State and Federal movement to tax internet sales making progress

$24 Billion dollars go uncollected in US

TAMPA - You may soon be paying state and local sales tax on internet purchases, just like you do at the corner store.  Lawmakers in Tallahassee and Washington D.C.  are trying to recover billions in sales taxes that go uncollected each year.

Outspokin Bicycles of Clearwater recently opened a spacious and sharply decorated new showroom in South Tampa.  They sell and repair the latest bike models, but a broken law forces them to add seven percent in sales tax to every sale, something out-of-state internet vendors don't have to collect.

"If you're buying the same product (online),  it  should be the same as for a brick-and-mortar store," complained manager JP Navarro.  

With that built-in disadvantage, stores like Outspokin Bicycles compete on the basis of service, but often they can't do much to prevent so-called 'show rooming.'  That's where customers come in to see and touch the merchandise, then go home to order it online.  The practice is blamed for the demise of even big chains like Borders Books and Circuit City.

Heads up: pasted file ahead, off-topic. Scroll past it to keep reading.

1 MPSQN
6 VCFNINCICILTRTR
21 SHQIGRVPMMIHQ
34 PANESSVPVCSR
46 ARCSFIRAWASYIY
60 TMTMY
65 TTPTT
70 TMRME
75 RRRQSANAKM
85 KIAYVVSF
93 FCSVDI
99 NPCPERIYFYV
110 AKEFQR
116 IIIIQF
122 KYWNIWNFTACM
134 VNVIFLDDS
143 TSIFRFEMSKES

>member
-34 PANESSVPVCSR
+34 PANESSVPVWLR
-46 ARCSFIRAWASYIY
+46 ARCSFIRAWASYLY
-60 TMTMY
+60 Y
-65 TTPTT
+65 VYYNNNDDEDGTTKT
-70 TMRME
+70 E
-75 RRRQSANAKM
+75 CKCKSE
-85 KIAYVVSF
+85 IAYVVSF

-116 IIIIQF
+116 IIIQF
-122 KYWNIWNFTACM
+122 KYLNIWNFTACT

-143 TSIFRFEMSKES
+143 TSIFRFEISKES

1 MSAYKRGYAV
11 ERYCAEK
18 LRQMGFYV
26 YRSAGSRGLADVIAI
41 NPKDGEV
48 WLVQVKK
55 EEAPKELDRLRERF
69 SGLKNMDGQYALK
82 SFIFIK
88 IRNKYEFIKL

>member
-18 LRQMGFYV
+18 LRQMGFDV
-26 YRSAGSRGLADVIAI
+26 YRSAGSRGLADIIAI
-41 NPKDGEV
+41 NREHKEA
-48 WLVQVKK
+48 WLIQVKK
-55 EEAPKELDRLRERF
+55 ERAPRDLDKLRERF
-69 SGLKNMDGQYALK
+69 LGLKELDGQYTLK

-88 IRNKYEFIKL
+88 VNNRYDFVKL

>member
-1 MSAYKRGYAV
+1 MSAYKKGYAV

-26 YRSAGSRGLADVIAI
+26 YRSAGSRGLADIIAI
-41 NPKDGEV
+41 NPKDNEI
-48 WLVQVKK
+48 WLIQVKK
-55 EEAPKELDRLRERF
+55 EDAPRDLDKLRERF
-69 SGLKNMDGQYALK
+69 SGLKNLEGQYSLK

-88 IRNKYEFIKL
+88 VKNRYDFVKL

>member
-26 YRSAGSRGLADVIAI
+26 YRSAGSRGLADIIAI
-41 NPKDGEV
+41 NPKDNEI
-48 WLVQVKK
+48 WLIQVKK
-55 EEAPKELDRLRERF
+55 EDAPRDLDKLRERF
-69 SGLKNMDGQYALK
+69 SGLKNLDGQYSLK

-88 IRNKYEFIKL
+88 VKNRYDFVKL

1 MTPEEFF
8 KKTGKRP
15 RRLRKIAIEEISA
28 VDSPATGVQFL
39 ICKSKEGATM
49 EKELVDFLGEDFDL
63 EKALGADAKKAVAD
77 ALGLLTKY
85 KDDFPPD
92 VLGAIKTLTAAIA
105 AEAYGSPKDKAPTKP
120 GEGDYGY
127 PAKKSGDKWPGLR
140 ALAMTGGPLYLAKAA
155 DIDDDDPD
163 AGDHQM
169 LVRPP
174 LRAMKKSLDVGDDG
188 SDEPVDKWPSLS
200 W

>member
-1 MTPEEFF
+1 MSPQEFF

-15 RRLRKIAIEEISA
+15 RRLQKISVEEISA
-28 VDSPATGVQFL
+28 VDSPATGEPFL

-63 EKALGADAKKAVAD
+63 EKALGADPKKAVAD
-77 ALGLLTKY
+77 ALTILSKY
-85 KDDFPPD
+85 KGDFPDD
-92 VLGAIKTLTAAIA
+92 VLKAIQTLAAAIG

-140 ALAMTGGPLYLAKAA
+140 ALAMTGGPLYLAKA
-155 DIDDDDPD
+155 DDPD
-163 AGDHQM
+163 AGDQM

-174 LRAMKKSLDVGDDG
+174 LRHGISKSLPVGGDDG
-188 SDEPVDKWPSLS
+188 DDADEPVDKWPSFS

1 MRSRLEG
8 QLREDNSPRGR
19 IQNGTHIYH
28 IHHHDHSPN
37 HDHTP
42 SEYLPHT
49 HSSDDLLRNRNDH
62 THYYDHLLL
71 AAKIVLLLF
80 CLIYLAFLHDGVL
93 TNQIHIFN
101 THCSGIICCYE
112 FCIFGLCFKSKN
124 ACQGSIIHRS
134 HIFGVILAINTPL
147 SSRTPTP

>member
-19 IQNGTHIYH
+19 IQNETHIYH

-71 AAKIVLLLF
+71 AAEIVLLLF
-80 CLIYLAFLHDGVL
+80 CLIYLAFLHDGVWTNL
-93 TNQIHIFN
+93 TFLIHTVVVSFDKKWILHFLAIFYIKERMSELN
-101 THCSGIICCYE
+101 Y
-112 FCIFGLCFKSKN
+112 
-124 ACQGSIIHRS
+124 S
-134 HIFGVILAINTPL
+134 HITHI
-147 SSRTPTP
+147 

"It's really hurt jobs in Florida. It's going to get worse as online shopping increases," says Kurt Wenner of Florida TaxWatch. The normally anti-tax watchdog group is in favor of taxing internet sales, as long as it's revenue neutral.

The bills working their way through the State Senate would reduce the taxes on your cell phone bill.  The House version would expand the tax-free shopping holidays.
 
By one estimate, Florida could collect $450 million per year through internet sales.

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